Nora is growing fast. The first two years of a kid’s life is the fast growing period in proportion to the remaining of one’s life. When I visited her in August, she was not sitting up yet. She turned eight months two days ago. She is now sitting up and enjoys eating many mashed veggies.

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Lens Artists Challenge # 124: Now and Then

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Lens-Artists Challenge #123 – Found in the Neighborhood

This week for Lens-Artists Challenge #123, Ann-Christine invited us to look at our neighborhood and see what we can find regardless of being trapped in our Covid19 bubbles.

It has been a while since we last walked around Laguna Lake which is within walking distance from our home. The weather in the last several months has been crazy with record breaking heat, stubborn fires, and a sharp drop of temperature with pouring rain. We had no other options exception staying home especially under the restriction of Covid-19.

After the cold spell, the temperature warmed up to 89oF this afternoon.  The trail around the lake is only ¾ mile. We walked around it twice. The waterfowls normally migrate in the winter but it’s not cold enough yet. They are still around in the afternoon sun. When the Egyptian geese first came to Laguna Lake, they only showed up occasionally. A year ago, they decided to make the lake their home.

The lake was built in the early 1900s as a watering hole for livestock. The lake originally was up to 11 feet deep, by the mid-1990s, had decreased to 5 feet as years of sludge piled up. In September 2004, the renovation started with the funding of $2 million grant from the California Coastal Conservancy, because the muck from the lake drained to the ocean after storms.

In the process of draining the lake, the workers discovered a monster, known to locals as Old Bob, who turned out to be a 100-pound alligator snapping turtle.

When the restoration completed in 2006, the lake was restocked with 1,000 trout, bass, catfish, and bluegill. Anybody with a fishing license can cast a line into the lake, but only the trout are large enough to keep.

Today, Laguna Lake Park is a pleasant park for joggers, hikers, bikers, horse riders, fishing, picnic, parents walking with their kids or baby in the strollers, or owners walking with their pets.

Home owners by the lake built staircases to have easy access to the lake.

524-Laguna Lake – Fullerton,CA – Where In The World Is Scott
Old Bob, Google Image
Fullerton asks: Why is Laguna Lake leaking, and how can it be stopped? –  Orange County Register
Old Bob, Google Image

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Lens-Artists Challenge #123 – Found in the Neighborhood

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Lens-Artists Photo Challenge #122: The Sun will come out Tomorrow

This week for Lens-Artists Photo Challenge #122, we are excited to have Ann as the guest host. Ann invited us to look at the theme, “The Sun Will Come out Tomorrow.”

I follow the theme to meditate on the sun will come out tomorrow. This thought also led me to contemplate the idea that on a cloudy day, the sun is shining bright in the sky even when we don’t see it.

“What I know for sure is that every sunrise is like a new page, a chance to right ourselves and receive each day in all its glory. Each day is a wonder.” – Opera Winfrey

When something went wrong, instead of spending too much time asking why it happened, I found myself asking, “What should we do next?” It’s valuable to assess what went wrong so we could avoid making the same mistake. Staying in the pity pit for too long and we could be drowned.

Sunrise at a beach

“Hope abides; therefore, I abide. Hope abides; therefore, I bide. Countless frustrations have not cowed me. I am still alive, vibrant with life. The black cloud will disappear, the morning sun will appear once again in all its supernal glory.” – Sri Chinmoy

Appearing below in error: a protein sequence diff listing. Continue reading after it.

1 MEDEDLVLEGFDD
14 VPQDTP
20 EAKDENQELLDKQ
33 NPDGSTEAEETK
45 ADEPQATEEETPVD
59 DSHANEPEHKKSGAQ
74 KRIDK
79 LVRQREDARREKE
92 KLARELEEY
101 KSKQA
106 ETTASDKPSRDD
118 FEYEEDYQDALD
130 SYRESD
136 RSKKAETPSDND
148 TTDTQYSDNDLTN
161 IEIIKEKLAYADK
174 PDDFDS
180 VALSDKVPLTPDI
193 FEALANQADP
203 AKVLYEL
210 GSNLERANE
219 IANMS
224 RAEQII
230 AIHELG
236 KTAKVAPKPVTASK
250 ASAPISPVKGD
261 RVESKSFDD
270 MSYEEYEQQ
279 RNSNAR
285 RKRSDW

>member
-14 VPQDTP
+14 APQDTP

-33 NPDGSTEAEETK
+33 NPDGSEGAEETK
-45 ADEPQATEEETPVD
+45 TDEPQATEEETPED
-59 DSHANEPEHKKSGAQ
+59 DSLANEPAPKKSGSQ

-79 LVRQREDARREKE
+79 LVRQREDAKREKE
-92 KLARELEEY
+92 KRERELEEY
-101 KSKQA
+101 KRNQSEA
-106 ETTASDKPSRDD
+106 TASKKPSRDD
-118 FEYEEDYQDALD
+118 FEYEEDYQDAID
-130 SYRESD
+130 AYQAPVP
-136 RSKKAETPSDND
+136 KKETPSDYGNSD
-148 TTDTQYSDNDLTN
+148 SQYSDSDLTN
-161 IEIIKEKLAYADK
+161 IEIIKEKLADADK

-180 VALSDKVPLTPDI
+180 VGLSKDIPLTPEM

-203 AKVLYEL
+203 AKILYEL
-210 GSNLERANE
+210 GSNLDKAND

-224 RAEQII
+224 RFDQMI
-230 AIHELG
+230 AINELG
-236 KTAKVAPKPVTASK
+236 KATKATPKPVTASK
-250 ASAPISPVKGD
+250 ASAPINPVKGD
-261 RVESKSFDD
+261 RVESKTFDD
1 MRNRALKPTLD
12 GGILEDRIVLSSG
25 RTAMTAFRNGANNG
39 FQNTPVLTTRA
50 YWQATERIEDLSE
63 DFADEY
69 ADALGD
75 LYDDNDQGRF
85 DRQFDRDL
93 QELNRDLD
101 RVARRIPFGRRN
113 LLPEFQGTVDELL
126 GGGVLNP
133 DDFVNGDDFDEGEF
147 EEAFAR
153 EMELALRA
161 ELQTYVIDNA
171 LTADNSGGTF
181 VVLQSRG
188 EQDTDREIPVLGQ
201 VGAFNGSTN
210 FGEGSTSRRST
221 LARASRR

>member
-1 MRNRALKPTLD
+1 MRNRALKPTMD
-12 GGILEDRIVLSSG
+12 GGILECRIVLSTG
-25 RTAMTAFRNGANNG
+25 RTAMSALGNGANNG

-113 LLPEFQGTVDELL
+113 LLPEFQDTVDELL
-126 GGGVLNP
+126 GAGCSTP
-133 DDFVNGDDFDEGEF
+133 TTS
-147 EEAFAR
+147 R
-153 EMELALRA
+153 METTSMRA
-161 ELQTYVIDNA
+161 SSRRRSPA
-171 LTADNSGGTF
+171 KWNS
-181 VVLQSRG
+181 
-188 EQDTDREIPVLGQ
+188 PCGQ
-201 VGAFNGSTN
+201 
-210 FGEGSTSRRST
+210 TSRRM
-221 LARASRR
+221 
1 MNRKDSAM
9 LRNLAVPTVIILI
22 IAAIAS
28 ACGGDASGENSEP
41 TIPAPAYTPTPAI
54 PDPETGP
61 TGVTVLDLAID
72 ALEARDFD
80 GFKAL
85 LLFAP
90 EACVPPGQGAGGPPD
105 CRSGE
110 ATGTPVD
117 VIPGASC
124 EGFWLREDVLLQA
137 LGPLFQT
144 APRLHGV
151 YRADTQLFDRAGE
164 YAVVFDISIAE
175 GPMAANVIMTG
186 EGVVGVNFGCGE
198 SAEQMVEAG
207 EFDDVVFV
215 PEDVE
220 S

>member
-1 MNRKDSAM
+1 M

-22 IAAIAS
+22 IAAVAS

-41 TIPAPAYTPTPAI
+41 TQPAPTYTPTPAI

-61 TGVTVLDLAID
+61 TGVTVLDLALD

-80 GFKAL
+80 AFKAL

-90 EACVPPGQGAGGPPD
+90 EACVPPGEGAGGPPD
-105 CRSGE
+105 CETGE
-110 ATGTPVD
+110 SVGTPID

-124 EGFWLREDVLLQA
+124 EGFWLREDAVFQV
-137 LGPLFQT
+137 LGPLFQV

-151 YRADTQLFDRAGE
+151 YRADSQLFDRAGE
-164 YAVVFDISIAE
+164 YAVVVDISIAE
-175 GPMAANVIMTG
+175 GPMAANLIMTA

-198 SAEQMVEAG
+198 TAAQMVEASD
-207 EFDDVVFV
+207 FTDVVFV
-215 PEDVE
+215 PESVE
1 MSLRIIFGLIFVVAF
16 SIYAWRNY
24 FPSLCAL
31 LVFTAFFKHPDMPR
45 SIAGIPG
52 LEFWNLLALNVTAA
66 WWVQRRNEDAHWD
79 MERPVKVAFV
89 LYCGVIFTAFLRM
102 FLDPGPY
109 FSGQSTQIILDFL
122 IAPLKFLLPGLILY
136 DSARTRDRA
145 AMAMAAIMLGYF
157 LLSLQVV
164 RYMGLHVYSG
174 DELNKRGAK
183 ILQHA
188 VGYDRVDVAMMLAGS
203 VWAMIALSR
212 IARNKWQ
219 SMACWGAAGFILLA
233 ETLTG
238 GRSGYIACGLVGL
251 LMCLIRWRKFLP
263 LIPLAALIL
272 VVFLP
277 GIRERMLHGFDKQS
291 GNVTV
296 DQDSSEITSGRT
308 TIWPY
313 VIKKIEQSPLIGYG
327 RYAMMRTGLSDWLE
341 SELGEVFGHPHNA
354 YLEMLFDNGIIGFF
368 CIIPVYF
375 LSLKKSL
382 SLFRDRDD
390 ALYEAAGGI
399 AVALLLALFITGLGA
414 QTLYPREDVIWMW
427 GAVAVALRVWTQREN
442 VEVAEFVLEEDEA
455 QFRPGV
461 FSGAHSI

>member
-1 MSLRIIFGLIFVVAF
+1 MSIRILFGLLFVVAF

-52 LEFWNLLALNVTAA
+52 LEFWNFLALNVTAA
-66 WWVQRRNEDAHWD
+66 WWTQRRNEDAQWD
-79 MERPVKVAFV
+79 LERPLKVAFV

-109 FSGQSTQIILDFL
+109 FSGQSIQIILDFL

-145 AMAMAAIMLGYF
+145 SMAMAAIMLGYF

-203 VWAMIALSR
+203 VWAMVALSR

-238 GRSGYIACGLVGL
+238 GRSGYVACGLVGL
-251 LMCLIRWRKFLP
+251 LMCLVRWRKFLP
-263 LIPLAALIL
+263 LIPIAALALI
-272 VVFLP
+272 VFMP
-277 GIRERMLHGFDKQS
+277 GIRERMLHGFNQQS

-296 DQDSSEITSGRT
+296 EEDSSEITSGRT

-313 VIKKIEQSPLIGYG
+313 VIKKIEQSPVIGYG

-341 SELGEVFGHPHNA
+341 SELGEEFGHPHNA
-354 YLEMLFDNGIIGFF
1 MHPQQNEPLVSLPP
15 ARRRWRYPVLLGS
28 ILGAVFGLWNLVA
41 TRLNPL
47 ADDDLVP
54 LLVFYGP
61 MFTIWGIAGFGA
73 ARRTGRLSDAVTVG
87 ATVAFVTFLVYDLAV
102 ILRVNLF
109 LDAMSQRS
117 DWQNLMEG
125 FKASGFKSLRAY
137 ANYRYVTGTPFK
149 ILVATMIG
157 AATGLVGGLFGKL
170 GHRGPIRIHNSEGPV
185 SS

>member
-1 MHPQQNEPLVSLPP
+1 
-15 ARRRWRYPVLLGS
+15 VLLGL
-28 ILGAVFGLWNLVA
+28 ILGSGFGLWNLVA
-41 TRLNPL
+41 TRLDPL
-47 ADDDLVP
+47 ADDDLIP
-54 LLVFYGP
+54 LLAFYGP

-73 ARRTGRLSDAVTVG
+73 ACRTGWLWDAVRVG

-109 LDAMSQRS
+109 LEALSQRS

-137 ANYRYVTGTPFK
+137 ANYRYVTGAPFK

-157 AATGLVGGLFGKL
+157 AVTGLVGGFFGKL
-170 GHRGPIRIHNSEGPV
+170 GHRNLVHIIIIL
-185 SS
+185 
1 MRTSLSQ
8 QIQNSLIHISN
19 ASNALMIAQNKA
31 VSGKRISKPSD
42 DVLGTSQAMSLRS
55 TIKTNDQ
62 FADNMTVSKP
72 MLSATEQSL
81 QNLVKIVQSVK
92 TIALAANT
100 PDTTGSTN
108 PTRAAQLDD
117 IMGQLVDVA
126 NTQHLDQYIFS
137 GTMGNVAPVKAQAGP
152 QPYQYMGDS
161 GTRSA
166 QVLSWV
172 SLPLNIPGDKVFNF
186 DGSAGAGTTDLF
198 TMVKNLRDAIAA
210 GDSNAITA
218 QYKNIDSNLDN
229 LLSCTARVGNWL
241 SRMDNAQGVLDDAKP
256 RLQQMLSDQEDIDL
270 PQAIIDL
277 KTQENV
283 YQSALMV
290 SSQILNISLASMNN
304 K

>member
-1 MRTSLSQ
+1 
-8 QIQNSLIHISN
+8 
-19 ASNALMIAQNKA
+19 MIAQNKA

On one Maui trip, we drove up to the Haleakalā or the East Maui Volcano. The tallest peak of Haleakalā (“house of the sun”), at 10,023 feet (3,055 m), is Puʻu ʻUlaʻula (Red Hill). Halfway up the mountain, the black clouds gathered, and it started to rain. We droved past the low clouds. I saw the bright sun in the clear sky. It was an experience I never forget. How often do I stay below to see the black cloud and forget the sun is still there even though I don’t see it at the moment? The similar experience applied to traveling on the plane. I could see the sun above the fluffy black clouds.

Haleakalā National Park
Key West sky

“Write it on your heart that every day is the best day in the year.” – Ralph Waldo Emerson

Some people say they don’t have any pleasant memories in their lives. I wonder if we could create a good memory today. When tomorrow come, we would have one day of good memory. It’s like making a deposit of one positive day at a time to the “Good Memory” bank.

Anchorage, Alaska

“Grace comes into the soul as the morning sun into the world: there is first a dawning, then a mean light, and at last the sun in his excellent brightness.” – Thomas Adams

My husband Lynton said to me, “I kiss you and tell you ‘I love you’ before we go to bed every night because I don’t know if we would die asleep. I hold you tight in the morning because I’m happy that we are alive to welcome a new day.”

Laguna Lake, California

“Keep your face to the sun and you will never see the shadows.” – Helen Keller

There’s no doubt we have shadows in our life, the matter is our choice. We choose to face the sun and focus on the energy that carry us through the darkness.

A local park in Portland, Oregon

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Lens-Artists Photo Challenge #122: The Sun will come out Tomorrow

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Lens-Artists Photo Challenge #121: Focus on the Subject

This week for Lens-Artists Photo Challenge #121, Patti shared “some helpful techniques from the experts that can help us create images that lead our viewers to our subject.”

Using Lines and repeated patterns to bring focus to the subject

At Valencia, Spain, we visited Hemisferic which is a splendid Laserium, Planetarium, and IMAX cinema (over 900 square meters of the screen). It is in the City of Arts and Sciences complex. The building was designed by Santiago Calatrava. The lines and repeated patterns draw the viewers’ attention to the shape of the eyes (one eye opened, one eye shut).